I think there is balance. Certainly they have made grotesquely bad decisions. But they are looking for answers in a world that doesn’t give them. And in certain contexts you can understand why they made the decisions that they made. I think that’s the bravery in this book, it looks to understand why people made decisions which, to third parties, seem completely inexplicable. I think that’s the argument. It is a timely and important book.

Well, finally, we’ve come to The Five: The Untold Lives of the Women Killed by Jack the Ripper. I suppose in writing this book, the author Hallie Rubenhold hopes to right this wrong: that murder victims, especially women, are much less remarked upon than their killers.

Yes. Also they become fetishised through the manner of their death. They’re just dismissed, sometimes (in this case) even categorised as sex workers. One of Rubenhold’s arguments is that one of the victims was a prostitute, but four of them were not.

This is a deeply, deeply moving book built from very scant historical evidence. One of the reasons she wrote this was, these are women without voices; these are women who historical record obscures. What she’s done—through very, very good research, it strikes me—is fleshed out their stories by finding little bits of details about their lives, the lives of their families, their parents, their parents’ parents. She creates a narrative where you see people nearly escaping the fate of horrible poverty, but not quite. So it’s a tragic tale because there are moments in these women’s lives where they nearly get out; they nearly escape the misery that life has allotted to them. And then just a couple of things go wrong.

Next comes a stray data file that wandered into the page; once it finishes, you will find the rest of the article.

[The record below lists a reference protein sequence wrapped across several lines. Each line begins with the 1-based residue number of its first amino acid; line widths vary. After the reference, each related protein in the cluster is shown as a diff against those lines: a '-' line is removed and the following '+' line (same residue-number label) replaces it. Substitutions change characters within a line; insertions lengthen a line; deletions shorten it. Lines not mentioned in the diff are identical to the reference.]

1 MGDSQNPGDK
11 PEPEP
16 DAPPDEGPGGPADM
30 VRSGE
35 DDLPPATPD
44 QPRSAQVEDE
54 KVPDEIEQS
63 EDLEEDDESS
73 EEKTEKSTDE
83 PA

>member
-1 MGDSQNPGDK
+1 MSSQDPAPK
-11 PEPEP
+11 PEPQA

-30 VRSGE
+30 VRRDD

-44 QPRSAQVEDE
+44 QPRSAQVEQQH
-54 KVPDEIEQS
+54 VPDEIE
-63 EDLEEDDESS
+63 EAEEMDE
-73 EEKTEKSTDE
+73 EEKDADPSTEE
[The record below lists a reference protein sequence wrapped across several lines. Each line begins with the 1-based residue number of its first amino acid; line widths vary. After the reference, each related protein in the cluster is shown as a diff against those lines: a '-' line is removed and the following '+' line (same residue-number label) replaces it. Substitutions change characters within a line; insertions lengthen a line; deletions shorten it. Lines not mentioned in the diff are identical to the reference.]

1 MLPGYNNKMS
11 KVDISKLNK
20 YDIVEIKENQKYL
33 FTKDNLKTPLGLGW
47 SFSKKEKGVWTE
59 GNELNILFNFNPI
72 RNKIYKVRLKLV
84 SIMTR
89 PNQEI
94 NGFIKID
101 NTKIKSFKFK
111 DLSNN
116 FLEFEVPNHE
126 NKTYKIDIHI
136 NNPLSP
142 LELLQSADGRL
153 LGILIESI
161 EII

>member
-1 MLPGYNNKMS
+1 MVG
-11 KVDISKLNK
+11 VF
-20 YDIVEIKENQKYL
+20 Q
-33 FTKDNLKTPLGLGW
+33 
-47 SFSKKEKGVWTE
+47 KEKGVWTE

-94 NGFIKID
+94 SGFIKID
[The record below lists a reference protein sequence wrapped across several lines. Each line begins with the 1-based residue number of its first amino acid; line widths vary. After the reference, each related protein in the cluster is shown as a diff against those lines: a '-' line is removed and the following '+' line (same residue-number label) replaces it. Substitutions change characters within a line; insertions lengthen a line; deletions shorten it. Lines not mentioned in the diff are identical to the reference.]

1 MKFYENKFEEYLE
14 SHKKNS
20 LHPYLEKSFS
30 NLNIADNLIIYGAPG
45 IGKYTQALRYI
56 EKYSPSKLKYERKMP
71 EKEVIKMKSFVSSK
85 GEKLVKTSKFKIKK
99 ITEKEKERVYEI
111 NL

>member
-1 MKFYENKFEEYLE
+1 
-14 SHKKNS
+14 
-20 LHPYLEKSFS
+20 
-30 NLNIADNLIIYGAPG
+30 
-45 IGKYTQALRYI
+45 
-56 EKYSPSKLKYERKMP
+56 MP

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What’s brilliant, I think, is that their death would be in some way incidental—if not for the fact that it gives a shared reason to write their stories together. They couldn’t escape that fate, but their lives are given dignity and colour. Otherwise it would just be: ‘Jack the Ripper killed people in this flamboyant fashion. Let’s all think about Jack the Ripper and go to a theme park based on it.’ It completely, completely writes against that tradition.

Jack the Ripper is not in this book. We know how they die and that they die. And then the rest of it is: here are the lives of people, women, working class women, who are often written out of the history books. And this seems to me to be a brilliant and brave voicing of people who otherwise would be voiceless.

Rubenhold argues that “the cards were stacked against these women from birth.” Is this an angry book? Is it a manifesto of sorts?

That’s an interesting question. I think you can read anger into it . . . I mean, it’s clearly the case that they were given very little chance. That’s what so moving about it. There’s moments where they nearly, nearly defeat those odds.

At some point, one of them reaches a good situation, gets into a good marriage, has kids. It looks like happiness is nearby, and then it falls away from her. Even if they’d succeeded, they would’ve succeeded only in the context of their own time, but they don’t even get that.